She’d make requests — Gatorade and Tylenol — and McKown would pick them up and drop them at the side door of the hotel. They’d wave at each other from a safe distance. After a week, she called her daughter and said she needed to go to the hospital because she was having trouble breathing.
Becky McKown spent a week in the hospital, but she seemed to be recovering, so she was released.
“I think she thought she was going to get better because she’d ask me, ‘Can you go to the store and buy me these things? I think that will make me feel better,’” he recalled.
But the corner his mother thought she was turning never came.
About a week and a half after that, she died unexpectedly at home on July 24. Her mother found her and called Aaron and his sister.
“She was by herself,” Aaron McKown said, sucking in his breath. “That was kind of the hardest part, the shock and surprise of it all.”
Becky McKown left four children and 11 grandchildren behind. She had a grandchild she never got to meet who was born in November.
“She spoiled her grandkids like any good grandmother would,” he laughed. “I was jealous every Christmas because I was like, ‘Why are you spending more on the grandkids? I’m right here.’ She just loved them. She showered them with presents, took them on special trips, and just couldn’t get enough time with them. She just loved all her grandkids to the utmost.”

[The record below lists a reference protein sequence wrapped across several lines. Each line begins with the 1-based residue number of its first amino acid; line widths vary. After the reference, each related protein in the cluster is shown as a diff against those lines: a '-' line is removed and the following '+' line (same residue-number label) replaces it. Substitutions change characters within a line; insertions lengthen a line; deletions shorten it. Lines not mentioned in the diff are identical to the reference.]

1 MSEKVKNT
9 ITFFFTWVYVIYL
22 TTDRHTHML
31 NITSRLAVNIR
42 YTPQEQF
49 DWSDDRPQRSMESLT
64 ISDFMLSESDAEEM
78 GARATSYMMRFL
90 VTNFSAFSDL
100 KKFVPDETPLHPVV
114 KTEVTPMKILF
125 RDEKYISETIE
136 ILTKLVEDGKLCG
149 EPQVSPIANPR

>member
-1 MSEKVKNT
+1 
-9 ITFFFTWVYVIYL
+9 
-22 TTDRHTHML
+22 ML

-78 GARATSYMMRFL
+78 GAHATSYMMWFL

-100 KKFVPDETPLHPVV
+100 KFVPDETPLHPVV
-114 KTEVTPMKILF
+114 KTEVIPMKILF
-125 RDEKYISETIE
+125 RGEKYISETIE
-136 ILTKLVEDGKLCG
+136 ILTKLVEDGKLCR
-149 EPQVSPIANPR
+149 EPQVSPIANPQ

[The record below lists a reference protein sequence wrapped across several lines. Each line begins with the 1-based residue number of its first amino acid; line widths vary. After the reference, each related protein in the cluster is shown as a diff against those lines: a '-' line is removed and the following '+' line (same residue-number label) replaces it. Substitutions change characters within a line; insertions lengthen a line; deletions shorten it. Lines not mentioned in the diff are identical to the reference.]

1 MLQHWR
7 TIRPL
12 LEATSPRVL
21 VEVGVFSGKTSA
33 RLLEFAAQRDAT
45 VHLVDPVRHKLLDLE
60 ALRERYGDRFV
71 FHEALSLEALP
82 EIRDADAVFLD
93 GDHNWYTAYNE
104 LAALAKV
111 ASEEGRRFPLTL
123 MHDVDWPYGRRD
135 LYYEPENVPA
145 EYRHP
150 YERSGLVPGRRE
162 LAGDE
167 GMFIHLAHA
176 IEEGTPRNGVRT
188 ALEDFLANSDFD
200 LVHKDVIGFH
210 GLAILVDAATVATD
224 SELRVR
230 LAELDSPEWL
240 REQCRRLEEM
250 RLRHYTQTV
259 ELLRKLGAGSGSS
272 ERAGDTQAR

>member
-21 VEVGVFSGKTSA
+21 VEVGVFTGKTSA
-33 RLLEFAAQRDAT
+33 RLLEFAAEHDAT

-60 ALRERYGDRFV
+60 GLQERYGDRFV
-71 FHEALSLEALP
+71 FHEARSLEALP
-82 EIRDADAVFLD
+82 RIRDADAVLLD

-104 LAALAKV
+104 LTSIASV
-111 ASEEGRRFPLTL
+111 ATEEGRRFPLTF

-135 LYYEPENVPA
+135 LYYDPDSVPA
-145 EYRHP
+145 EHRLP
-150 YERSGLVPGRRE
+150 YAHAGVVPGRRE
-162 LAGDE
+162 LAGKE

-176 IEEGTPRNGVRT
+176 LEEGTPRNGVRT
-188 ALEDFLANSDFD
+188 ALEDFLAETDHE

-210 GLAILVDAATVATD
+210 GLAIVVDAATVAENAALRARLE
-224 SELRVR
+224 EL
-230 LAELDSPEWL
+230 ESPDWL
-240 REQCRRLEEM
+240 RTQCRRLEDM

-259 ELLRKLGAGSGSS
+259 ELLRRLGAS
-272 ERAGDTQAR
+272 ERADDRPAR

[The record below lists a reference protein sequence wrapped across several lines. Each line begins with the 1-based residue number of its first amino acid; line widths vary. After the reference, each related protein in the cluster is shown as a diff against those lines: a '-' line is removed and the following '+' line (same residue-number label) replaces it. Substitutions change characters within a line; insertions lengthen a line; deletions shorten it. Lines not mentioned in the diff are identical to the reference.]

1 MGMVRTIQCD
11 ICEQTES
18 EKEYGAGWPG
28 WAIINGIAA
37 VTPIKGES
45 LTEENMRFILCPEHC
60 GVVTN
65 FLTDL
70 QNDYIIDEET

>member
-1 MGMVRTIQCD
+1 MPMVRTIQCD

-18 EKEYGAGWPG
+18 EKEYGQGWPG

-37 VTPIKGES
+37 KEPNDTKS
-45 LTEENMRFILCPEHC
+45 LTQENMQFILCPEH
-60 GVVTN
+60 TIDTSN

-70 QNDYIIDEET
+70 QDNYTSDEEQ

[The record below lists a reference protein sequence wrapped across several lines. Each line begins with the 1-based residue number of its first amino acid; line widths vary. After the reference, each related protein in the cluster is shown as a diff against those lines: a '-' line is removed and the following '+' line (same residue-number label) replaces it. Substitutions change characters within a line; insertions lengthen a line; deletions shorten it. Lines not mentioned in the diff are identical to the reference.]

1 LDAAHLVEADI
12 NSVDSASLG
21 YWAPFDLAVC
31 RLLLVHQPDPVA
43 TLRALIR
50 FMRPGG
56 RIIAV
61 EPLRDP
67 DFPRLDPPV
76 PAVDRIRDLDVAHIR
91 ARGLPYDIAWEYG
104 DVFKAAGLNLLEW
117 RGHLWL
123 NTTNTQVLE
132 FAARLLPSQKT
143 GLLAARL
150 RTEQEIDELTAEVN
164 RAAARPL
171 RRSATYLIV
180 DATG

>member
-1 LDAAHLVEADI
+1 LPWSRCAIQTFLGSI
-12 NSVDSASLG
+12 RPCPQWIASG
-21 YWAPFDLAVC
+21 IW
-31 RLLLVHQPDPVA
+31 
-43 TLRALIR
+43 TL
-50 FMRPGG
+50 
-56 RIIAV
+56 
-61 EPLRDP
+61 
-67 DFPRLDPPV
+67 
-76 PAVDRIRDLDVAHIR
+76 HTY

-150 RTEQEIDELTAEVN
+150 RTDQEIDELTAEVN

The best thing McKown learned from his mom was that life requires resolve. But she also instilled in him a sense of wonder and adventure.
Becky McKown embodied “just a sense of — there are exciting things out there and you should want to go see them, and you should make time to do it.”
He continued, “She was someone who was like, ‘If you want this, you’re going to have to go out and find a way to make it happen.’”
Aaron McKown understands why some may not take the health precautions as seriously as they should.
“You’re not sure,” he said, pausing. “You think it’s not widespread enough or it’s not close to me, and then all of a sudden it’s right there on your front door. It feels like it came at you sideways because you feel like you can see it coming. But then all of a sudden, it just kind of sneaks its way in.”
Looking at daily statistics is no longer something he does without thinking of the families like his that have been changed forever, the communities that are now different.
“I just don’t realize what happened until it suddenly hits you,” McKown said. “And it’s kind of scary. There are 1,000 other families who thought they would have had a normal year, normal traditions, normal family moving on, and then all of a sudden, it has to change. And it’s hard to find a way through that.”
So much uncertainty washes over him. But, thanks to his mother, he knows what he has to do.
“Like my mom,” he said, “I have to figure out a way to make it happen, and make it work, and find the next good thing.”
The Deseret News is chronicling some of the stories of those who’ve died of COVID-19. If you have lost a friend or family member to COVID-19, please email us at firstname.lastname@example.org.